“Depression is a misunderstood illness which can have a devastating effect on those suffering from it. It is a tragedy that whilst depression is on the increase in Scotland many people do not seek treatment or support for fear of the stigma associated with both depression and mental health in general. The message is simple – depression is in most cases treatable and sufferers can greatly improve their quality of life”.

10spike_narrowweb__300x3900However, many famous faces are now coming forward and admitting that they suffer from mental ill health – thus helping to reduce that stigma. Famously, Caroline Aherne and Stephen Fry have both spoken about their experiences, while Kurt Cobain is probably one of the most famous suicide victims. Less well known is that funny-men Jim Carrey, Hugh Laurie and Spike Milligan have all suffered various degrees of depression. Following the birth of her daughter, Honey, Gail Porter spoke of her experience of post-natal depression, again helping to normalise the condition.

Fry is probably the most high profile person to publicly reveal their mental ill health; he suffered a highly publicised nervous breakdown in 1995, which was attributed at the time to bad reviews of his performance in a play called Cell Mates. At the time he was also suffering from serious clinical depression as a result of his then undiagnosed bipolar disorder. He subsequently walked out of the production and went missing for several days, during which time he contemplated suicide. He abandoned the idea and fled from the United Kingdom by ferry, eventually resurfacing in Belgium.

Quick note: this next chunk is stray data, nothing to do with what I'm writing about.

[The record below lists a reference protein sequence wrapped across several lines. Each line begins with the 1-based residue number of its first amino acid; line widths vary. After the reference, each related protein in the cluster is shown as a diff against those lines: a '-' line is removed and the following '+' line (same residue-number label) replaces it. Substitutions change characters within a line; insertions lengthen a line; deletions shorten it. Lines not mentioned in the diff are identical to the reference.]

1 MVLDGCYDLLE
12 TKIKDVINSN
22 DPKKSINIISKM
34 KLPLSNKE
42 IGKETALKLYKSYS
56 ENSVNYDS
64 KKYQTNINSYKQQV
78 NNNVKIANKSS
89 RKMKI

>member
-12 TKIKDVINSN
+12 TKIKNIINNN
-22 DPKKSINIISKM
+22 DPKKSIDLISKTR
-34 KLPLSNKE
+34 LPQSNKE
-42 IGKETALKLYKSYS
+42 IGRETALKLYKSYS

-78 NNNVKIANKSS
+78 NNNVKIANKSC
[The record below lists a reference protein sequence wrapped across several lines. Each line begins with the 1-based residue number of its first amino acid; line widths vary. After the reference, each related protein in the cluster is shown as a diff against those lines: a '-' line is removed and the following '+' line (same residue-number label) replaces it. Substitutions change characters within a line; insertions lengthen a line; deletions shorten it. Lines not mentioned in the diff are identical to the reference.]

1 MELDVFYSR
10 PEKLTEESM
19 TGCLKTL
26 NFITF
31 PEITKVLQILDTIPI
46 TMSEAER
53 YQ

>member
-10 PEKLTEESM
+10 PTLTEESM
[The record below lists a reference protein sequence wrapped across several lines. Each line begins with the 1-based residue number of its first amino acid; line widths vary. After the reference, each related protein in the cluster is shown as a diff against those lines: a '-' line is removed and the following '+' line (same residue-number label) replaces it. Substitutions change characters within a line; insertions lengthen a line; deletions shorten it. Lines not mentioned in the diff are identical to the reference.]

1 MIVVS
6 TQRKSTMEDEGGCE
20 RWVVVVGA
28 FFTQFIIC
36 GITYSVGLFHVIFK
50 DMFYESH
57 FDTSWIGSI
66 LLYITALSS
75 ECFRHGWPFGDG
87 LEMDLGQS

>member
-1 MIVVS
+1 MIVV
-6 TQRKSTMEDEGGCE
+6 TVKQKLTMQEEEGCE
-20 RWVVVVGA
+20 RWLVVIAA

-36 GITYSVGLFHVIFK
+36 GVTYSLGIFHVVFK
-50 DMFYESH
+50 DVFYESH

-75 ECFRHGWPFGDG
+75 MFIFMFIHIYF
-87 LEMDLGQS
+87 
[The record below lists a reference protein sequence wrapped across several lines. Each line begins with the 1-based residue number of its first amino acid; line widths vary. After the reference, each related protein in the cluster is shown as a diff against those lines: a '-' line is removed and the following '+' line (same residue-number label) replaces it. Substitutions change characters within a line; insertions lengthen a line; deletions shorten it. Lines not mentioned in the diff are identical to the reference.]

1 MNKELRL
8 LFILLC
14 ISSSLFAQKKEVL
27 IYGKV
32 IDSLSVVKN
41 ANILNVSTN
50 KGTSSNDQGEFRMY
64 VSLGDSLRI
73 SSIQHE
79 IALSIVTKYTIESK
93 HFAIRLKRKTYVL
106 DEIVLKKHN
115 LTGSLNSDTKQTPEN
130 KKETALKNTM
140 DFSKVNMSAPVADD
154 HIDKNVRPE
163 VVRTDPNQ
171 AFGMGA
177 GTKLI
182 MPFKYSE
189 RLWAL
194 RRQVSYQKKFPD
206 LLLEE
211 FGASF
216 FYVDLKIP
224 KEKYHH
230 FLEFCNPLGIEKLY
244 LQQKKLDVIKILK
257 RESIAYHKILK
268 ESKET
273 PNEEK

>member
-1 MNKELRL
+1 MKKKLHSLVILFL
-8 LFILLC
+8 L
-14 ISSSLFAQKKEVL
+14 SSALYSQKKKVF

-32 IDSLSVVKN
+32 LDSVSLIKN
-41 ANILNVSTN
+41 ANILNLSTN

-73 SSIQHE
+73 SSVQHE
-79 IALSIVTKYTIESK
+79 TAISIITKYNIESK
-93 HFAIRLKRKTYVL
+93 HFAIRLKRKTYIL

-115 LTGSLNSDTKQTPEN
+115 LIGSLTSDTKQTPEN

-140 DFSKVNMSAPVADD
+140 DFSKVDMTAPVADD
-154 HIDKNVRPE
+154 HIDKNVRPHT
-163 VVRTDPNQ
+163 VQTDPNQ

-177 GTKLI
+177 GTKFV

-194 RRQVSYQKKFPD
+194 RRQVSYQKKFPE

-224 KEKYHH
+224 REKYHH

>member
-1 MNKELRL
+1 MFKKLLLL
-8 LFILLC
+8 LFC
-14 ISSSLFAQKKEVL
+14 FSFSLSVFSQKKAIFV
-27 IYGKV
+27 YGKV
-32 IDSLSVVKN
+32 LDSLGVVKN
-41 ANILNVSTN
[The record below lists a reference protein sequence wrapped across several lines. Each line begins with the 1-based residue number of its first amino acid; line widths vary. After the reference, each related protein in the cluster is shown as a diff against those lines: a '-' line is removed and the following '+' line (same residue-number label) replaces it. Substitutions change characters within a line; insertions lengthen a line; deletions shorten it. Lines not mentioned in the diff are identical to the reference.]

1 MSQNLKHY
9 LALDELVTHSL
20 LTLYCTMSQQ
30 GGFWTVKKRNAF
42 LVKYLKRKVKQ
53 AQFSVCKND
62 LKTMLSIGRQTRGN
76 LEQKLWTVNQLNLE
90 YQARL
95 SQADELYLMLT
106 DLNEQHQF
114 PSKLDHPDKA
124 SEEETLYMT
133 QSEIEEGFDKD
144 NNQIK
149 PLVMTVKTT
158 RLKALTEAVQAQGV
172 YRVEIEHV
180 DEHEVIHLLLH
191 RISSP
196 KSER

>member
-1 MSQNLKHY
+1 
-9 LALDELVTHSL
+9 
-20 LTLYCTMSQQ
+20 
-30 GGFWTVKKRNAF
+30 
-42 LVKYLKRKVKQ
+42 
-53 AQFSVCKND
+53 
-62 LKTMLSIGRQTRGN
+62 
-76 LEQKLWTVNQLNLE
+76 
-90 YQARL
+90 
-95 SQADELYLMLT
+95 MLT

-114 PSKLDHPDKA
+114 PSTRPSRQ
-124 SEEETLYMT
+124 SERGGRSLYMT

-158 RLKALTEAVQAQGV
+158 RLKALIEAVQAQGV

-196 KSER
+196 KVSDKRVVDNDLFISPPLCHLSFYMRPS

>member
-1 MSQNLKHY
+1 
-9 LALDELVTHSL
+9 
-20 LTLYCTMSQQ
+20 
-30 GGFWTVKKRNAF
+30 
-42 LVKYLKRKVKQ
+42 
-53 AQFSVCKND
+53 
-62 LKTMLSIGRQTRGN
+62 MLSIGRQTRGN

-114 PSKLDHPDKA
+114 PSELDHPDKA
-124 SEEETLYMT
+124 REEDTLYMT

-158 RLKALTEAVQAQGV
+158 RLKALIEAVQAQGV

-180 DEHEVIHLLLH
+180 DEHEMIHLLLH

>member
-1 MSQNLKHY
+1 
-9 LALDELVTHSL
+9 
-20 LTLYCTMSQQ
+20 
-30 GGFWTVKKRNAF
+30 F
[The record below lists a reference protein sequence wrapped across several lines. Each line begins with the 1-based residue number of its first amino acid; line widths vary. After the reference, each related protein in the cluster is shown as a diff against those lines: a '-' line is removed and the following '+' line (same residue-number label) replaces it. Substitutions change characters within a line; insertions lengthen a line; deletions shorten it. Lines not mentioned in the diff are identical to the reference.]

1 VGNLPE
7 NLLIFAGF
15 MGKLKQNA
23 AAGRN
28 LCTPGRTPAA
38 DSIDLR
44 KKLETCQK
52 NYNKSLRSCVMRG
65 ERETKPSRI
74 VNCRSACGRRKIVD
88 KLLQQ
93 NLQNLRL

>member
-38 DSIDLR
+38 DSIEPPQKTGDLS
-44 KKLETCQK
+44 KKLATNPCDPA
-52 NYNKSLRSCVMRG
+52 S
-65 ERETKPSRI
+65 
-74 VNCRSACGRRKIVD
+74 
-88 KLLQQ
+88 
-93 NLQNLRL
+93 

stephen-fryFry has since spoken publicly about the experience of living with bipolar disorder and has made and presented a documentary about the condition and his personal experience of it, Stephen Fry: The Secret Life of the Manic-Depressive where he interviewed other famous sufferers of the illness including Carrie Fisher, Richard Dreyfuss, and Tony Slattery. He also interviewed Rick Stein, whose father committed suicide, Robbie Williams, who talked of his experience with unipolar depression, and comedienne Jo Brand, who previously worked as a psychiatric nurse.

Efforts such as his go a long way towards explaining mental illness to the public at large who may have no experience of such things and therefore are more likely to be fearful of, and more likely to stigmatise, those suffering mental ill health. Giving the public information is the best way to normalise sufferers. With the correct treatment to manage their condition, patients are no different from anyone else.

Many eminent writers, artists, sculptors, philosophers, politicians, scientists, composers and actors have suffered from depression. With so many in the same boat, depression sufferers must remember that they are not alone and the days of being brushed aside and dismissed are long in the past. The identification and treatment of depression is the best it has ever been and there are support networks in place to help sufferers. Depression, and mental illness in general, is not a death sentence, even though it may sometimes feel like that.